Crops and Culture: The Archaeology of Agricultural Thought

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  • Documents (7)

  • Agriculture As Impetus For Culture Contact In Carolina During The 1670s (2016)
    DOCUMENT Citation Only Andrew Agha.

    The first colonists who arrived at Charles Towne in 1670 came with new tropical cultivars and familiar, Old World crops, as well as explicit planting instructions from the Lords Proprietors—mainly Lord Anthony Ashley Cooper, the 1st Earl of Shaftesbury. Shaftesbury was himself an avid British planter and asserted that planting, and nothing else, created colonies. His first plantation in Carolina did not produce the crops he desired, and in 1674, he founded a new, much larger estate farm. This...

  • Between Ideals and Reality: The Modernization of Southern Agriculture - 1830 to 1865 (2016)
    DOCUMENT Citation Only Kevin Fogle.

    An agricultural reform movement took rise in the late antebellum period aimed at modernizing the southern plantation system. Productivity of once prosperous farmland in many southern communities was gradually failing due to soil degradation from intensive cash crop cultivation. Drawing on Enlightenment principles and scientific farming innovations such as crop rotation, fertilization, and soil chemistry, this modern agricultural discourse attempted to control and maximize the efficiency of the...

  • Cotton to the Doorstep: Gardening and Food Storage in the Early 20th-Century Southeast (2016)
    DOCUMENT Citation Only Sunshine Thomas.

    Early 20th-century southeastern farmers with the means to do so diversified and adopted the materials and methods of farm modernization. Poorer families grew cash crops almost exclusively, detrimental to their garden spaces and their wellbeing. Archaeologists have measured modernization, in part, through the presence of glass storageware. However, the act of storing gardened and gathered foods did not necessarily require modern materials or methods. Materials changed through time, but in many...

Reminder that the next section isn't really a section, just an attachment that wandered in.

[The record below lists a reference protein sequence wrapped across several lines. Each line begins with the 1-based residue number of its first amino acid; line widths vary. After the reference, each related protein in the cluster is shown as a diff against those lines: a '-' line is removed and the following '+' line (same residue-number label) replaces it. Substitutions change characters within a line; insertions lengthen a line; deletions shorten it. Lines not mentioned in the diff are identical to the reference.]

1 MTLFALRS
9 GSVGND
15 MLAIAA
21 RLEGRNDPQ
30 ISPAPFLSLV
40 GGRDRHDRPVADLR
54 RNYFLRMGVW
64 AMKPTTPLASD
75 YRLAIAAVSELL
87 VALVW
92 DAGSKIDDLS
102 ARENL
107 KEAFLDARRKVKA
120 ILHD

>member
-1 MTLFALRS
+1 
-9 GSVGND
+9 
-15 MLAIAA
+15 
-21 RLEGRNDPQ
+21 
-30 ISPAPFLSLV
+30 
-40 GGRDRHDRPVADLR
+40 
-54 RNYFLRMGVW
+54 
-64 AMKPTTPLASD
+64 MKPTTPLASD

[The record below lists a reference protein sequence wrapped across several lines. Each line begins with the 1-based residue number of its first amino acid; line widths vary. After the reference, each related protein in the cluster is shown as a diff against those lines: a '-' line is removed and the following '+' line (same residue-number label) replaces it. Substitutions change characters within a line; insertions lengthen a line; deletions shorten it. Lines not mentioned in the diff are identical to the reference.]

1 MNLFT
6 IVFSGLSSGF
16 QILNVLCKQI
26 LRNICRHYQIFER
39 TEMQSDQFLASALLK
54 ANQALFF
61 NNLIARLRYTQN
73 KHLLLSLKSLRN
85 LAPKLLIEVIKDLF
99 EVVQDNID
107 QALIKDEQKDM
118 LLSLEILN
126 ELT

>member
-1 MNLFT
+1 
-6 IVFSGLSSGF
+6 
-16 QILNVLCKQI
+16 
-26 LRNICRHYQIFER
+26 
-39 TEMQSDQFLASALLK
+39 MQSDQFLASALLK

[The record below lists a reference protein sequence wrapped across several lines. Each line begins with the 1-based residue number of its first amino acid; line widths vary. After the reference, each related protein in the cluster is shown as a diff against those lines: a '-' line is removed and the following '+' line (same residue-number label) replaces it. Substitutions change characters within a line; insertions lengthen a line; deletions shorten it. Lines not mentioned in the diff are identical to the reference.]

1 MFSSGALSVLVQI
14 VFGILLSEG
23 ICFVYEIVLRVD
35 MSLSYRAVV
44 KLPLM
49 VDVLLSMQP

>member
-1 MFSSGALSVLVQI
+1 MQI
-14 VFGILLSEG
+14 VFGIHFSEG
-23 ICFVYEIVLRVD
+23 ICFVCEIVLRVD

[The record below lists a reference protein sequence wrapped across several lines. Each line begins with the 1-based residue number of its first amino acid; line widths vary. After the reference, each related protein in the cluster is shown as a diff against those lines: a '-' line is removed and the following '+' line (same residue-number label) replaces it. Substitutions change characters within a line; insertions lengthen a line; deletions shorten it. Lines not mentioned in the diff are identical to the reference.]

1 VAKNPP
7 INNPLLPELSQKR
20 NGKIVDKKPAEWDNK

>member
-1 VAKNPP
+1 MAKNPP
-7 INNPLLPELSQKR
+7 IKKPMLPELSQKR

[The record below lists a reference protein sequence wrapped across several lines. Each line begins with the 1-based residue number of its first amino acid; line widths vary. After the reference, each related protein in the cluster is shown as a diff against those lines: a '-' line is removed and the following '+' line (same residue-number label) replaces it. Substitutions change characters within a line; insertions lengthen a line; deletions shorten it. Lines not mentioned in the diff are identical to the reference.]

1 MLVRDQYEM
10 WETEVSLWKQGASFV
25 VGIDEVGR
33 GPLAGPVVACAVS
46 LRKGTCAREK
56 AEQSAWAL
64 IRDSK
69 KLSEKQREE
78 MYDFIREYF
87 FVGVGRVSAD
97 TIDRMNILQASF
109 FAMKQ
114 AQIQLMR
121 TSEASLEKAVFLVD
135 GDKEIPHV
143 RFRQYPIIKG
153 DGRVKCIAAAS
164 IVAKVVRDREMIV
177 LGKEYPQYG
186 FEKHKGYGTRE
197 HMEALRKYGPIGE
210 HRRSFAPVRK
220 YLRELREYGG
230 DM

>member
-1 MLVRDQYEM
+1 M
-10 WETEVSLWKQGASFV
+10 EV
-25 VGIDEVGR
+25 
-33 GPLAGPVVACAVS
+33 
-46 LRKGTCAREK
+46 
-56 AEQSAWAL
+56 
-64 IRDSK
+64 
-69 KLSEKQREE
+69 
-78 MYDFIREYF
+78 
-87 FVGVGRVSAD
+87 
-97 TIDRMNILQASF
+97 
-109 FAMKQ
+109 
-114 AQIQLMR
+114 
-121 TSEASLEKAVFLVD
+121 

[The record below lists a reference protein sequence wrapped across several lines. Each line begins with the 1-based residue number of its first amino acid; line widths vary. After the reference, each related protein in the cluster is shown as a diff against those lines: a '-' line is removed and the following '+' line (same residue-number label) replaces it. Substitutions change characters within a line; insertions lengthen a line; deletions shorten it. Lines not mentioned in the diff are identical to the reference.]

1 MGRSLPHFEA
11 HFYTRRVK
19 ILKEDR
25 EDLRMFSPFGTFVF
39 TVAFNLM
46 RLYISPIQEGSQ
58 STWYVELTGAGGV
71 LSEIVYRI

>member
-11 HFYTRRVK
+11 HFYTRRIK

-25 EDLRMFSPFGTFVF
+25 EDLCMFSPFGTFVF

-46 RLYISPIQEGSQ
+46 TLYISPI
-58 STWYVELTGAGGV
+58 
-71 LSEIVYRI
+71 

• The Deep History of a Modern Phenomenon: An Archaeological Perspective on Corporate Agriculture in Northwest Ohio (2016)
    DOCUMENT Citation Only Maura Johnson. Robert Chidester.

    Yard signs proclaiming, "Family Farms Not Factory Farms!" are a common site along rural highways in the Midwest. These signs are a direct response to the tremendous growth of corporate agriculture during the second half of the 20th century and the concomitant decline of the traditional farming model in which a single family owns and operates a productive, commercial farm. While most lay people likely assume that "factory farms" are a fairly recent economic phenomenon, in reality land...

  • Developing an Ecological Interpretation of Land Use in Virginia’s Piedmont: The Montpelier Example (2016)
    DOCUMENT Citation Only Stefan F. Woehlke.

                    Human Behavioral Ecology (HBE) provides an intriguing opportunity for the interpretation of plantation management strategies. HBE has been applied with some interesting results to interpretations of past human behavior, but many claim it is inappropriate to interpret past life through the application of economic theory developed in the modern era. This approach is also criticized as a reductionist analytical approach based in conservative microeconomic theory. In light of these...

  • Plants, People, And Pottery: Looking At The Personal Agriculture Of The Enslaved In South Carolina. (2016)
    DOCUMENT Citation Only Nicole M. Isenbarger.

    The wealth of the Southern states was built upon the free labor of enslaved Africans toiling in the agricultural fields of their masters’ staple crops. In the Lowcountry of South Carolina the enslaved worked within the task system, which allotted them "free time" to then work to supplement the meager rations they were given. Research into the diets and spirituality of enslaved Africans can lend insight into the foods they purchased, grew, and foraged – personal agriculture in the face of...

  • The Shift From Tobacco To Wheat Farming: Using Macrobotanical Analysis To Interpret How Changes In Agricultural Practices Impacted The Daily Activities Of Monticello’s Enslaved Field Laborers. (2016)
    DOCUMENT Citation Only Stephanie Hacker.

    In 1997 Site 8 was uncovered at Thomas Jefferson’s Monticello through excavations conducted by the staff of the Monticello Department of Archaeology and students in the Monticello-University of Virginia Archaeological Field School. Six features identified as either storage pits or cellars provide evidence of four buildings that once stood to house enslaved field hands between c. 1770 and c. 1800. This occupation is contemporaneous with the period in which Thomas Jefferson shifted Monticello’s...